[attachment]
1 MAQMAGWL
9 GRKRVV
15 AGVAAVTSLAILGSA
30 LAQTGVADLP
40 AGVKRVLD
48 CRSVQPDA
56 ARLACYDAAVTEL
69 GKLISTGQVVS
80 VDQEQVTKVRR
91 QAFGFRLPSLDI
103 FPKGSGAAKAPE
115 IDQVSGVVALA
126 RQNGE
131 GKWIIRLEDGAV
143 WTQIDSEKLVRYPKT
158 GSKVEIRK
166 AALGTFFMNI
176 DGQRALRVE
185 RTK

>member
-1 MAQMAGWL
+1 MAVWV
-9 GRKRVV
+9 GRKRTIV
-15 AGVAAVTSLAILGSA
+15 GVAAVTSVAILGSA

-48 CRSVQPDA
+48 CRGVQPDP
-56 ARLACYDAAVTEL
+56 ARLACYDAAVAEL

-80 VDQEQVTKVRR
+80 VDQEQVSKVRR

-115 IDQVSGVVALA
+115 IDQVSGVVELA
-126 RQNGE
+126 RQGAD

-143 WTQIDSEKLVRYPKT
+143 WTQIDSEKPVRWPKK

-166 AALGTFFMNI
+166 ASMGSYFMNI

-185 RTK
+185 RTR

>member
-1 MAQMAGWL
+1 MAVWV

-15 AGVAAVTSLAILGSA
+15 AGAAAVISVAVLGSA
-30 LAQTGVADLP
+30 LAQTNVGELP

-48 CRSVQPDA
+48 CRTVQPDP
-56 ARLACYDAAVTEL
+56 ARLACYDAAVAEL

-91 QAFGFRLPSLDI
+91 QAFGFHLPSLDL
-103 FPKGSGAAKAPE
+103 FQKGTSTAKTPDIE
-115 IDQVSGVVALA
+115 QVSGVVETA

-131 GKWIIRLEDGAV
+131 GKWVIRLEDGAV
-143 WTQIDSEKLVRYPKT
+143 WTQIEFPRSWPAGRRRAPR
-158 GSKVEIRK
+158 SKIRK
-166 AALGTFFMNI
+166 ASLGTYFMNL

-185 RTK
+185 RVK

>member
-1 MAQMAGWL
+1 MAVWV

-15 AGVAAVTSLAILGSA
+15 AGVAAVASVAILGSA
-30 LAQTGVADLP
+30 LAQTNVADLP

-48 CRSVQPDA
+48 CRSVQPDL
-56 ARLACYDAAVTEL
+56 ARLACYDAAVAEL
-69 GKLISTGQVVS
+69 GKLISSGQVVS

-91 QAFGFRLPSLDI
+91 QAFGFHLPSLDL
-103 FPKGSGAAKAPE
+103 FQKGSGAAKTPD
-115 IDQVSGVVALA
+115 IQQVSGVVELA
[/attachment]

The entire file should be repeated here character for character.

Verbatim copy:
1 MAQMAGWL
9 GRKRVV
15 AGVAAVTSLAILGSA
30 LAQTGVADLP
40 AGVKRVLD
48 CRSVQPDA
56 ARLACYDAAVTEL
69 GKLISTGQVVS
80 VDQEQVTKVRR
91 QAFGFRLPSLDI
103 FPKGSGAAKAPE
115 IDQVSGVVALA
126 RQNGE
131 GKWIIRLEDGAV
143 WTQIDSEKLVRYPKT
158 GSKVEIRK
166 AALGTFFMNI
176 DGQRALRVE
185 RTK

>member
-1 MAQMAGWL
+1 MAVWV
-9 GRKRVV
+9 GRKRTIV
-15 AGVAAVTSLAILGSA
+15 GVAAVTSVAILGSA

-48 CRSVQPDA
+48 CRGVQPDP
-56 ARLACYDAAVTEL
+56 ARLACYDAAVAEL

-80 VDQEQVTKVRR
+80 VDQEQVSKVRR

-115 IDQVSGVVALA
+115 IDQVSGVVELA
-126 RQNGE
+126 RQGAD

-143 WTQIDSEKLVRYPKT
+143 WTQIDSEKPVRWPKK

-166 AALGTFFMNI
+166 ASMGSYFMNI

-185 RTK
+185 RTR

>member
-1 MAQMAGWL
+1 MAVWV

-15 AGVAAVTSLAILGSA
+15 AGAAAVISVAVLGSA
-30 LAQTGVADLP
+30 LAQTNVGELP

-48 CRSVQPDA
+48 CRTVQPDP
-56 ARLACYDAAVTEL
+56 ARLACYDAAVAEL

-91 QAFGFRLPSLDI
+91 QAFGFHLPSLDL
-103 FPKGSGAAKAPE
+103 FQKGTSTAKTPDIE
-115 IDQVSGVVALA
+115 QVSGVVETA

-131 GKWIIRLEDGAV
+131 GKWVIRLEDGAV
-143 WTQIDSEKLVRYPKT
+143 WTQIEFPRSWPAGRRRAPR
-158 GSKVEIRK
+158 SKIRK
-166 AALGTFFMNI
+166 ASLGTYFMNL

-185 RTK
+185 RVK

>member
-1 MAQMAGWL
+1 MAVWV

-15 AGVAAVTSLAILGSA
+15 AGVAAVASVAILGSA
-30 LAQTGVADLP
+30 LAQTNVADLP

-48 CRSVQPDA
+48 CRSVQPDL
-56 ARLACYDAAVTEL
+56 ARLACYDAAVAEL
-69 GKLISTGQVVS
+69 GKLISSGQVVS

-91 QAFGFRLPSLDI
+91 QAFGFHLPSLDL
-103 FPKGSGAAKAPE
+103 FQKGSGAAKTPD
-115 IDQVSGVVALA
+115 IQQVSGVVELA